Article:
Bexley Council LogoThe Villa Parks of South East London

JOHN GOODIER visits the London Borough of Bexley

Suburban London is sprinkled with parks that were once the grounds of large houses. In some cases the house remains. A fine collection can be found in Bexley.

Hall Place

Hall PlaceThe most significant house is Hall Place, which is recorded from the 13th Century. It has been rebuilt and extended, but the medieval core is still discernible. Many of the rooms are open and a local history museum occupies the first floor. The garden - except for a reconstructed medieval garden in front of the great hall, and no doubt some of the trees the garden - is modern. Some of it is the work of May, Countess of Limerick, who lived there from 1917. On her death the Council, who already owned the estate, opened the park and house.

The garden includes formal areas, a rolling grassed area with trees and a rocky hollow. The best feature of the garden are the yew topiary Royal Beasts created for the Coronation of the Queen. They are perhaps a bit plump, but still recognisable and very regal. Beyond the gardens there demonstration plots with examples of flowers and vegetables, glasshouses and plants for sale. There are also playing fields, a café and a pub / restaurant in the stables. Hall Place is ideal for a family outing.

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Foots Cray Place

Foots Cray Place was completely rebuilt in 1754 as a Palladian villa. The estate was bought to be a museum and park, but the house burnt down in 1949.

The most interesting way to explore the estate is to enter from Maylands Drive. A wide, partially-made path goes through woodland. On your left you should look for a low metal fence with a gate. Go through the gate and you are in what is left of a formal garden. I found a "Repton bundle" tree there.

Return to the path and, just before the wood ends, if you are feeling energetic, turn directly left and force your way over the overgrown rubble. You will emerge on a terrace garden where two great yews mark the centres of the vanished beds, and a great yew hedge marks the edge of the garden. A steep descent down the site of the steps brings you into the park land. It is easier and safer to proceed to the end of the drive where the stables are and then turn left, but remember to have a good look at the area on your left.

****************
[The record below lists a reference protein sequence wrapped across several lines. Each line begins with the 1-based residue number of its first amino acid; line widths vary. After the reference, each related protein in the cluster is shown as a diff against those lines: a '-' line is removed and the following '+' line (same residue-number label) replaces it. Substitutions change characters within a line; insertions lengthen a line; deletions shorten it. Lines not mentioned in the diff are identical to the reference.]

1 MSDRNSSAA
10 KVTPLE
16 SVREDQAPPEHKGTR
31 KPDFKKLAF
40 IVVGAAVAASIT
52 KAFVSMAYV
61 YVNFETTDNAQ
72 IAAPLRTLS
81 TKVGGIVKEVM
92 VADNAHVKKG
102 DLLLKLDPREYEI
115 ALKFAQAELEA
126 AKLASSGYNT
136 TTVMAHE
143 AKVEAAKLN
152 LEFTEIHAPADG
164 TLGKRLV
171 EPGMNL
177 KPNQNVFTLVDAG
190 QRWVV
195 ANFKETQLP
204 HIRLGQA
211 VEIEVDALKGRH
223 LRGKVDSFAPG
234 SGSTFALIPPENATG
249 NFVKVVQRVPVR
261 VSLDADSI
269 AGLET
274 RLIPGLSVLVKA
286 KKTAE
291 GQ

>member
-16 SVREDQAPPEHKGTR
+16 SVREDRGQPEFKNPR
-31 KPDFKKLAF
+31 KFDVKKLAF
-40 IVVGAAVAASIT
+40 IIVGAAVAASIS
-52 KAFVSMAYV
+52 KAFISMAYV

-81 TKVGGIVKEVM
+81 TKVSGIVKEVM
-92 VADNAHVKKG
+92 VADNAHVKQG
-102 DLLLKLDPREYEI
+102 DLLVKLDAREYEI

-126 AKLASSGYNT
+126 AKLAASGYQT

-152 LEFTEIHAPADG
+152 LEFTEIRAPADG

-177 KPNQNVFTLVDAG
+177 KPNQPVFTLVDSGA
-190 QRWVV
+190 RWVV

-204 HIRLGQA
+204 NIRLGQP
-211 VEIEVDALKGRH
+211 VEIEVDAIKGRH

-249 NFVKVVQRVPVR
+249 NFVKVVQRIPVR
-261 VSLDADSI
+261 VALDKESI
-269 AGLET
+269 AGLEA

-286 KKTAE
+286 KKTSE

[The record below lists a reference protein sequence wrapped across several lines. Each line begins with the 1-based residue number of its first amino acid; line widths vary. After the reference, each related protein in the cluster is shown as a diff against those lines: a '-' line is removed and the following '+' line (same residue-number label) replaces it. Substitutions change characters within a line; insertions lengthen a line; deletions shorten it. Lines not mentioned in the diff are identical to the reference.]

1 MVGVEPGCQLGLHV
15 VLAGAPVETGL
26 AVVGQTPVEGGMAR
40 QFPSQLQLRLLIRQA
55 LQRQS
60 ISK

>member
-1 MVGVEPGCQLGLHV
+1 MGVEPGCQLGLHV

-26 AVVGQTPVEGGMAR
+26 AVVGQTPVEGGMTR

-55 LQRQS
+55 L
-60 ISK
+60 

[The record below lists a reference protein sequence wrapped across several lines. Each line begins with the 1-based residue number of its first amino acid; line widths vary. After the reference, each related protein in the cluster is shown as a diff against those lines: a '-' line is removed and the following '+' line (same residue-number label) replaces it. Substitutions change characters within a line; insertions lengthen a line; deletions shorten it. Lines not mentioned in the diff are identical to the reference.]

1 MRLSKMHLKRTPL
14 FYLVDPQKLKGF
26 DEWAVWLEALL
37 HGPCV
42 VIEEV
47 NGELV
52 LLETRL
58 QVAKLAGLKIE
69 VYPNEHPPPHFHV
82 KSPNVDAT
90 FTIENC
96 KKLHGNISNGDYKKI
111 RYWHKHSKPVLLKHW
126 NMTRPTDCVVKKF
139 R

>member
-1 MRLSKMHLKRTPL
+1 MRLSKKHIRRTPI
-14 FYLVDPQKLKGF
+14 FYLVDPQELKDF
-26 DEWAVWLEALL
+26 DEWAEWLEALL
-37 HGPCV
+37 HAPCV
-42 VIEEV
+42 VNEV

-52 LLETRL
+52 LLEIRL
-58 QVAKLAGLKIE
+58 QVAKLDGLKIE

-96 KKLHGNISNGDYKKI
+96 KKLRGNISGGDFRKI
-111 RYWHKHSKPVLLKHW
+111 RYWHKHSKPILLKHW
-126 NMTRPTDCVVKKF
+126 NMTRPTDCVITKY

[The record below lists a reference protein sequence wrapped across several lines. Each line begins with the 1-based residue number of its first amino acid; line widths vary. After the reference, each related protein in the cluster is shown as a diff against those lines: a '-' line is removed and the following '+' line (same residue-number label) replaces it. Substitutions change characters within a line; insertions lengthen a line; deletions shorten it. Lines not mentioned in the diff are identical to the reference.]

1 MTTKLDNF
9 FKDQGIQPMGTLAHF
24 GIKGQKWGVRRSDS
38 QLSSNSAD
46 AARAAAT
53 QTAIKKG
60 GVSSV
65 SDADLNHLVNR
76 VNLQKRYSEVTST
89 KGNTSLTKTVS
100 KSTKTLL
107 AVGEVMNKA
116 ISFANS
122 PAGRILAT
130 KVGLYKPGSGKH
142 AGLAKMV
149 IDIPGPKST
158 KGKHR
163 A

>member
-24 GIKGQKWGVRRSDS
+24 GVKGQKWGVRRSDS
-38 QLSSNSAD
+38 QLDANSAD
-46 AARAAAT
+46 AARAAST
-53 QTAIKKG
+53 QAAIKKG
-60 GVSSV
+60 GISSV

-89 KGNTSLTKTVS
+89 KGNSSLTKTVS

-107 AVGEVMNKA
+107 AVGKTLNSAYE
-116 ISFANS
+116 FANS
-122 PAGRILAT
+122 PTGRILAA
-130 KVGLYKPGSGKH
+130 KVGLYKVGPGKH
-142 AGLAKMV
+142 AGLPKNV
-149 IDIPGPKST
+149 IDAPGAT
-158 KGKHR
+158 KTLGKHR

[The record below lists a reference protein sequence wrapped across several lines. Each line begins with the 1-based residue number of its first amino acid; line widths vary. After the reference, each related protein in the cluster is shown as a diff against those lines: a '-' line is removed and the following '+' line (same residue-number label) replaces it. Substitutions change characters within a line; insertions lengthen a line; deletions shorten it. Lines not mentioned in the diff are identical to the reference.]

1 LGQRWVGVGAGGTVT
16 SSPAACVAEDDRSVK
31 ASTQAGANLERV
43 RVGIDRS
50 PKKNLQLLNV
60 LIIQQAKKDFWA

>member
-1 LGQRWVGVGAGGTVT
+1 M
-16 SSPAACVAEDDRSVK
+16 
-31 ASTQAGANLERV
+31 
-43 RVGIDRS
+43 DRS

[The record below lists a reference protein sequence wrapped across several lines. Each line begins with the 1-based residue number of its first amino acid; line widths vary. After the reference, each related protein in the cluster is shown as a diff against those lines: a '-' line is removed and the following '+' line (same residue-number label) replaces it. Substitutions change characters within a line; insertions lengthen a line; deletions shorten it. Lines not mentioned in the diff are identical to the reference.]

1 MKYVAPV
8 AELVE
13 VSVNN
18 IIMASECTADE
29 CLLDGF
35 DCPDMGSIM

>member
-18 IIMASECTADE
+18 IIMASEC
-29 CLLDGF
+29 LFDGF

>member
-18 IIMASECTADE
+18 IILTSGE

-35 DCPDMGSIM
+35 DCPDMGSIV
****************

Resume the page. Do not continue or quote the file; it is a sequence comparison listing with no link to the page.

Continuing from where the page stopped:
Foots Cray MeadowsThe walled garden is beyond the stable but was closed and overgrown when I was last there. The summer house of 1943 remains (now a private residence) and the Dower House is also still there. The most remarkable survival is the avenues of trees, three from the house and another from the Dower House. They take the eye down to the lake, part of the River Cray, with one focus onto the five-arch bridge that forms the dam. Obviously and thankfully, little has been done to Foots Cray Meadows since it became a park; but, as there are no metalled footpaths, it can be wet under foot so sensible footwear is recommended.

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Lamorbey, rebuilt about 200 years ago, survives as part of the University of Greenwich. It is an attractive house with fine open stone work on the parapet. The gardens are open to the public and are well planted. There is a lake but I am told that there was once another lake.

Danson House

Danson House English GardenDanson is another survivor, but only just. However, the recovery of the fixtures and the discovery of paintings before it was modernised in Victorian times have made possible a restoration by English Heritage to its original state when rebuilt by John Taylor for Sir John Boyd. The grounds are a municipal park, which has a very good English Garden with a variety of plants and is well worth a visit. Now that house is secure and has a use, the beech hedge, which was planted to hide the house from the park, will go this winter; and in due course appropriate planting will be done near the house.

The stables are a restaurant, there is plenty of play equipment and playing fields and the lake is given over to boating activities and training. Like Hall Place, Danson is a good day out for the family.

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